Oh man!

Ages ago, someone noticed – well before I had – that all my stories have lead male protagonists. I thought Oh yeah, so they do. How strange. And carried on about my business. Because that was just the way it was.

Then I wrote my first book, and it had a lead male protagonist. And I thought nothing of it, because it also has a female one. It’s fine, that’s what the story needed.

And then I wrote my second book and it opened with the man’s perspective, and of the two characters I wrote about, I found his story was the easiest to tell. I figured that was because I empathised with his story, I related to his pain on a human level… its ok, by the way, I know he isn’t real. 

And then I got lots of rejections from agents, one of which was lovely enough to make time to chat to me about why, and it seems that one of her main concerns related to how a lead male protagonist would be received in a market aimed predominantly at women. (Incidentally, this may not have been her only concern, it’s also possible she just thought it wasn’t good enough… but it’s useful feedback all the same!)

And that was the first time I really thought about it. Because it never occurred to me that it might be a problem. I was just telling a story. About a man and a women.

Then I remembered previous observations about male characters and even thought back to one of the first stories I ever wrote, The Owl at Home. When I was six. Even then, Owl was a boy.

WHAT CAN THIS MEAN?

I am a feminist, I believe in absolute and total equality for women. In the creative sector alone, I am fully aware of the fight women have. In the literary world, books written by women are often considered to be of less literary merit than those written by men. I am fully aware that for example, in theatre, women are still finding strong, female roles more challenging to come by, particularly as they get older and that there are fewer women at the top of British Theatre than there are men, because – lots of reasons including: jobs for the boys. And most importantly; I am acutely aware of the inherent imbalance there is in the world when it comes to men and women.

By the way, did anyone see what David Cameron was wearing this morning, NO BECAUSE NO-ONE CARES. (And not just because he is a jumped up Tory tosser.) The women though, swit swoo – no wonder they got the job. Tits. What? (Yes, Daily Fail, I’m looking at you.)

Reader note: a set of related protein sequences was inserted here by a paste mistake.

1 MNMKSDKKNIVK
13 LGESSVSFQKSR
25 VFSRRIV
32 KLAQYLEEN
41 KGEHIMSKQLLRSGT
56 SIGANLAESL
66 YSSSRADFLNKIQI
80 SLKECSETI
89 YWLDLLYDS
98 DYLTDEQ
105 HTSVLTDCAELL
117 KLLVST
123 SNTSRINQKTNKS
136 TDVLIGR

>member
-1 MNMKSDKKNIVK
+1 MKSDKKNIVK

So, with all that in mind, why then am I fueling this male dominated world we live in? Should I be bothered about it? Because I have to tell you, despite taking on board the advice from that agent… and planning a book that in no way centred on a lead male protagonist. I appear to have written over 15k words in which the man has very quickly become a very strong voice in the book. WTF!?

So I put it to you: am I about to set myself up for another failure because I am automatically writing in this way? Or might this be my niche, if you will. (if you didn’t pronounce that nitch, we can no longer be friends. Same as minestrone is pronounced minniestrony. Deal with it.)

Would you really choose not to read a book because the main character was a man?
Because in truth, the stories I write, generally do have strong male characters. But I don’t think that is at the expense of the women. My female characters are not pining for a man in their life, they aren’t interested only in marriage and babies and happily ever after. They are strong, independent, in charge of their own destiny. My intention is that they my stories have strong characters full stop. Regardless of gender. Because I am writing about life and relationships and the things I feel connected to. And because in my world, men are as important as women. Women are as important as men. And together we live in almost peaceful harmony. (Apart from when he leaves the toilet seat up, obvs!*)

Or, have I totally missed the point? And yes, I know. I may still be chasing the publishing dream because I havent yet got there. And the agent’s feedback may have been nothing more than fluff to keep me off the scent, instead of just saying actually, try harder. But it has stuck, and I’m thinking about it, and I’d be an idiot not to just wonder, right?!

Oh Man.

*This is a lie for the purposes of humour. There are two boys and two girls in our house. Therefore there’s a 50/50 chance the toilet seat will be in the wrong position for someone. Yes, I am an incredible wife.

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One thought on “Oh man!

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  1. I read this and thought carefully. I know that I don’t read much of the genre you are writing for as I prefer crime fiction or history as you know. I especially love well used words and clever imaginative text. However for me the feminist tradition should be about equality for all genders, respect for all ideas and traditions and a healthy appetite for creativity in all media. Most of the protagonists in the books I love are male but they also have strong females in too. I don’t know if your “target market” is correct but I do know your stories will be imaginative and creative and full of good words. No Barbara Cartland silly females please.

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